Not only does he only ever want to play ‘the numbers game’ or ‘the letters game’ on my phone, the whole world has become his playground as he’s suddenly found himself surrounded by numbers and letters that mean and do different things and create all kinds of new meanings in his life.

Meet him this week and there’s every chance he’ll ask you ‘what’s your number?’ (code for: how old are you – we’re still working on manners!) or ‘what’s your letter?’ (which means, what letter does your name start with).

Better still, as the apps are aimed at children slightly older than him, he needs help with parts of them, creating a beautiful opportunity for social learning mediated by my iPhone.

Everyday he’s creating a more compelling use case for me to buy an iPad without waiting for the second generation to be released. And, as I have a second son rapidly approaching the 8 month mark, he’s also creating a compelling reason for my husband to ‘need’ an iPhone – have two boys, need two iPhones.

Sure, everyday I try to be disciplined about not constantly checking email and Twitter over the heads of my children but I’ve found that by relinquishing the device to the kids and letting them become addicted to learning, it seems to work out very well for all of us.

UX Intern Opportunity – exciting 1 week intensive project

In the week of 11 October, I’m going to be working on a really exciting project with the team from StartHere, Andrew Travers and Mark Boulton.

We’re going to be working on a highly collaborative, intensive project that will involve a stack of sketching, strategising, experimenting, designing, wireframing, prototyping, researching, iterating and testing.

We’d think this is a unique opportunity for someone new to User Experience to join us for a few days as an intern. You provide an extra set of UX hands and we’ll provide you with a more project experience in a week than you’d get in a weeks and weeks of a ‘normal’ project. (For the sake of absolute clarity: we won’t provide you with any payment for the week, but we will provide you with lunch/snacks/tea/coffee etc.)

Sound interesting?

If you’re available in that week, relatively new to UX and passionate about learning more and improving your craft please email [email protected] and convince us that this is a good idea!

Update: for anyone thinking – ‘that sounds good, I’ll send an email later’ – here’s a deadline to motivate you – we’ll need to decide that we’re definitely doing this and who we’re doing it with by 1 October so we’ll need your email by Weds 29 September.

Empathy – Essential Soft Skills for User Experience Practitioners

The other day I was reading Donna Spencer’s excellent book A Practical Guide to Information Architecture. Early on in the book she runs through a list of skills that she things help most with Information Architecture work, and I was struck by what she chose to write about first – empathy.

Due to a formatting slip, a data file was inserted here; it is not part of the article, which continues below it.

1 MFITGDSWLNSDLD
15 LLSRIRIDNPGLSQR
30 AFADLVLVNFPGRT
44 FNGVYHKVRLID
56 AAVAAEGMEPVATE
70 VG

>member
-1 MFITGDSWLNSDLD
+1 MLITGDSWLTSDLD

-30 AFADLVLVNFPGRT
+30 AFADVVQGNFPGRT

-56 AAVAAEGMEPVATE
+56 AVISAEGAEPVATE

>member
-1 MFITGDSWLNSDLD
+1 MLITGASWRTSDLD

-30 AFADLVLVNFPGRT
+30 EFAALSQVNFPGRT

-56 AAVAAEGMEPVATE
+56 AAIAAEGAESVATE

Donna says:

The person creating the IA must genuinely care about understanding the people who will use the site, and be willing to represent their needs (and go into bat for them when the pressure is on).

I think there is a very important nuance in what Donna has written here. Notice that she doesn’t just say ‘it’s important that you try to understand the people who will use the site’ but rather that you ‘genuinely care about understanding’ them.

Look for definitions of empathy and one word comes up repeatedly – feelings.

As UX practitioners, we seem to be on a constant drive to validate our work with number, processes, techniques, deliverables. This is all very important, and let’s continue to do that. But don’t let’s think that identifying pain points in a user journey through site usage analysis is the same as actually witnessing someone experiencing that pain.

Let’s not become caught up in simply designing to achieve numerical goals associated with user behaviour. Rather, let’s design to see the smile that spreads broadly over someone’s face when they’re able to achieve something they didn’t think possible, when they feel empowered, when the design surprises them in a good way, when it delights them.

If you don’t genuinely care about the people who are going to use whatever it is you are working for, then perhaps you need to ask whether you should be working on that project. Perhaps you need a holiday, perhaps you need a new job, perhaps you’re not actually cut out to be a UX person after all, perhaps you just need to do some more user research work.

Genuinely caring – having real empathy – is something that can’t be taught, but it is something that we can allow, encourage and validate for ourselves and our UX peers.

So, let’s do the work we need to do to gain the understanding we need, and then let’s be properly empathetic – let’s really care about those people we’re designing for. It will make you a better designer, and it will also makes the world a whole lot more interesting when you can see it, richly, from so many different perspectives.